Monday, June 20, 2011
this time for sare's fashion
A sari or saree is a strip of unstitched cloth, ranging from four to nine metres in length that is draped over the body in various styles.It is popular in India, Bangladesh, Nepal, Sri Lanka, Bhutan, Burma, and Malaysia. The most common style is for the sari to be wrapped around the waist, with one end then draped over the shoulder baring the midriff.The sari is usually worn over a petticoat with a blouse known as a choli or ravika forming the upper garment. The choli has short sleeves and a low neck and is usually cropped, and as such is particularly well-suited for wear in the sultry South Asian summers. Cholis may be backless or of a halter neck style. These are usually more dressy with plenty of embellishments such as mirrors or embroidery, and may be worn on special occasions. Women in the armed forces, when wearing a sari uniform, don a short-sleeved shirt tucked in at the waist. The sari developed as a garment of its own in both South and North India at around the same time, and is in popular culture an epitome of Indian culture.The word sari is derived from Sanskrit which means 'strip of cloth'and in Prakrit, and which was corrupted to sāṛī in Hindi.In the history of Indian clothing the sari is traced back to the Indus Valley Civilisation, which flourished during 2800-1800 BC around the western part of the Indian subcontinent. The earliest known depiction of the sari in the Indian subcontinent is the statue of an Indus Valley priest wearing a drape.
The most common style is for the sari to be wrapped around the waist, with the loose end of the drape to be worn over the shoulder, baring the stomach.However, the sari can be draped in several different styles, though some styles do require a sari of a particular length or form. The French cultural anthropologist and sari researcher Chantal Boulanger categorized sari drapes in the following families:
* Nivi – styles originally worn in Andhra Pradesh; besides the modern nivi, there is also the kaccha nivi, where the pleats are passed through the legs and tucked into the waist at the back. This allows free movement while covering the legs.
* Bengali and Oriya style.
* Gujarati – this style differs from the nivi only in the manner that the loose end is handled: in this style, the loose end is draped over the right shoulder rather than the left, and is also draped back-to-front rather than the other way around.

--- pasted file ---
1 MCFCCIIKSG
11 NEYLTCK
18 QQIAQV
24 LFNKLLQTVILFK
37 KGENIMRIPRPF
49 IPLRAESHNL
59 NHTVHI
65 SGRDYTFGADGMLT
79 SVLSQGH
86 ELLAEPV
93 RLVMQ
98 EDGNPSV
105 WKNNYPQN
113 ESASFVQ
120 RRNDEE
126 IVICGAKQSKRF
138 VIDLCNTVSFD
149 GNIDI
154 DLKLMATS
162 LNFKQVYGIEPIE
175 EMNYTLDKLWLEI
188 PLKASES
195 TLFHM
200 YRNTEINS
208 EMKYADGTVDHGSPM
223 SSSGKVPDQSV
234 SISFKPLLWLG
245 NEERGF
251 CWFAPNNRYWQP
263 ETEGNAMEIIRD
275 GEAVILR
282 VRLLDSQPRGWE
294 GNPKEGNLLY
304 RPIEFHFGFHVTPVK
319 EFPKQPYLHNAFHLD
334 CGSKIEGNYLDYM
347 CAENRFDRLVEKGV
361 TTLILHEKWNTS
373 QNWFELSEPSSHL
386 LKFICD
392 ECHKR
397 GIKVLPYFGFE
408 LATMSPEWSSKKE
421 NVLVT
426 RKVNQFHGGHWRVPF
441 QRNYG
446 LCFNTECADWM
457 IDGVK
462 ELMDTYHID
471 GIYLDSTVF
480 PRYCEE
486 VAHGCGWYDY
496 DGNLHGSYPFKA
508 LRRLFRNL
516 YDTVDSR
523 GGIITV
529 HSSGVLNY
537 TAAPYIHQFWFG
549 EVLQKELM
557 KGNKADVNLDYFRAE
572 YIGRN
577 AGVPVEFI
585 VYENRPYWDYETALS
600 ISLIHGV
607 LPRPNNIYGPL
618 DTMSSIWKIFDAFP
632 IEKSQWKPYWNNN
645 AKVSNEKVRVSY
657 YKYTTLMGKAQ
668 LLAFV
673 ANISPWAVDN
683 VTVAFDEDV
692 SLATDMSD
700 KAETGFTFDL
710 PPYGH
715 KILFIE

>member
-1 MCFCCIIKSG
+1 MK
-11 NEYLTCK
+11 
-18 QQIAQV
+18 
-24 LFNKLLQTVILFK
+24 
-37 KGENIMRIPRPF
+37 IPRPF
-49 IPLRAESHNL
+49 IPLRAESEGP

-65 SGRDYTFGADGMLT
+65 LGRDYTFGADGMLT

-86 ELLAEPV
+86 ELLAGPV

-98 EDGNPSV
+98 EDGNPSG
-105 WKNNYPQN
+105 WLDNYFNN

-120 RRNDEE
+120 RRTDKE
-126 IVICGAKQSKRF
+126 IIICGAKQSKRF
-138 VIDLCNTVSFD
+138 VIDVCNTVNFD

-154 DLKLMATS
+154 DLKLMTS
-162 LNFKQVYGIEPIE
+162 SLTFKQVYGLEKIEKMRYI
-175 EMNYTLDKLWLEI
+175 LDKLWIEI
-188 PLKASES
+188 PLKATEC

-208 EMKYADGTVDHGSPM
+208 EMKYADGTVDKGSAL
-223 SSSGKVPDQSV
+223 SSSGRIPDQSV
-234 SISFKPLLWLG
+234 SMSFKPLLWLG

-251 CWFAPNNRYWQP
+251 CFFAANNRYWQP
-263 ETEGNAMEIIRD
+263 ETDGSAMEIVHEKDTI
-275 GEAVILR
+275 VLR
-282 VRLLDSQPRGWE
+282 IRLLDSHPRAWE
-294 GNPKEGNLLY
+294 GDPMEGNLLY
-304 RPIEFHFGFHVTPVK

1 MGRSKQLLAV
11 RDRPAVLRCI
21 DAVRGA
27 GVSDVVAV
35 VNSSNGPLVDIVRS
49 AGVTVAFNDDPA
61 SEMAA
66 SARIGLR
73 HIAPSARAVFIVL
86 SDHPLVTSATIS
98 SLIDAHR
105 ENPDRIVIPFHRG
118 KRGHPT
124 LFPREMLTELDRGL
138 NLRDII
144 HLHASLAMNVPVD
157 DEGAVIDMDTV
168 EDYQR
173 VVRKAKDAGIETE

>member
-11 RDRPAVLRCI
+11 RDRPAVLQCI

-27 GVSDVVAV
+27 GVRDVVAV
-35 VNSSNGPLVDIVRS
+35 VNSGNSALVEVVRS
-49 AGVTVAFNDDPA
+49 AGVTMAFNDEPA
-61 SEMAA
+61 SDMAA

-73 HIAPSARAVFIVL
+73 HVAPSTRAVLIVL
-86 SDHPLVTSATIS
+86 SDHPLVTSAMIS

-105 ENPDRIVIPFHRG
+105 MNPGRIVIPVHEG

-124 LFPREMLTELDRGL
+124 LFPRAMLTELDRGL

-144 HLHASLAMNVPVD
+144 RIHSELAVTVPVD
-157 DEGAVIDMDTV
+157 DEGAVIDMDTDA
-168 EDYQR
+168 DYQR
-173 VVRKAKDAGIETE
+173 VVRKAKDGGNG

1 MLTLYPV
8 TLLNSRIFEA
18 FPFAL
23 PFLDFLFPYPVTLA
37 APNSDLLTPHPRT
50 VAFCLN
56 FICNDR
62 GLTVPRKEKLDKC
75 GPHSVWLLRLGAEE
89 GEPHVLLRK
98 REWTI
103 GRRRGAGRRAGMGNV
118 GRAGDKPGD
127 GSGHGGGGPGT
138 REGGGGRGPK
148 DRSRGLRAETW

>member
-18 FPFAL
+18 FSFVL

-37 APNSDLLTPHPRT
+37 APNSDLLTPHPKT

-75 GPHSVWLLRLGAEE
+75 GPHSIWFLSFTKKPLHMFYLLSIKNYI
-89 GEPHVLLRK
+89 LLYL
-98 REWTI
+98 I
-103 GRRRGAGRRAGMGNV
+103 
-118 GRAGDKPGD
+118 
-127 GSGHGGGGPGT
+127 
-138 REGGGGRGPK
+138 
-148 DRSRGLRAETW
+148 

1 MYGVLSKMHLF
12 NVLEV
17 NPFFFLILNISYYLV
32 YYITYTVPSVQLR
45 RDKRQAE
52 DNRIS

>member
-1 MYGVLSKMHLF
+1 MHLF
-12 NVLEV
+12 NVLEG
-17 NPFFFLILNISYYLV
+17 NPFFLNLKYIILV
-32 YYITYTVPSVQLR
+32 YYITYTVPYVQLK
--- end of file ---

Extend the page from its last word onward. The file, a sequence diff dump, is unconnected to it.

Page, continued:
* Maharashtrian/Konkani/Kashta; this drape is very similar to that of the male Maharashtrian dhoti. The center of the sari (held lengthwise) is placed at the center back, the ends are brought forward and tied securely, then the two ends are wrapped around the legs. When worn as a sari, an extra-long cloth is used and the ends are then passed up over the shoulders and the upper body. They are primarily worn by Brahmin women of Maharashtra, Karnataka, Andhra Pradesh and Goa.
* Dravidian – sari drapes worn in Tamil Nadu; many feature a pinkosu, or pleated rosette, at the waist.
* Madisaara style – this drape is typical of Iyengar/Iyer Brahmin ladies from Karnataka, Tamil Nadu, and Kerala
* Kodagu style – this drape is confined to ladies hailing from the Kodagu district of Karnataka. In this style, the pleats are created in the rear, instead of the front. The loose end of the sari is draped back-to-front over the right shoulder, and is pinned to the rest of the sari.
* Gobbe Seere - This style is worn by women in the Malnad or Sahyadri and central region of Karnataka. It is worn with 18 molas saree with three four rounds at the waist and a knot after crisscrossing over shoulders.
* Gond – sari styles found in many parts of Central India. The cloth is first draped over the left shoulder, then arranged to cover the body.
* Malayali style - the two-piece sari, or Mundum Neryathum, worn in Kerala. Usually made of unbleached cotton and decorated with gold or colored stripes and/or borders. Also the Set-saree, a sort of mundum neryathum.
* Tribal styles – often secured by tying them firmly across the chest, covering the breasts.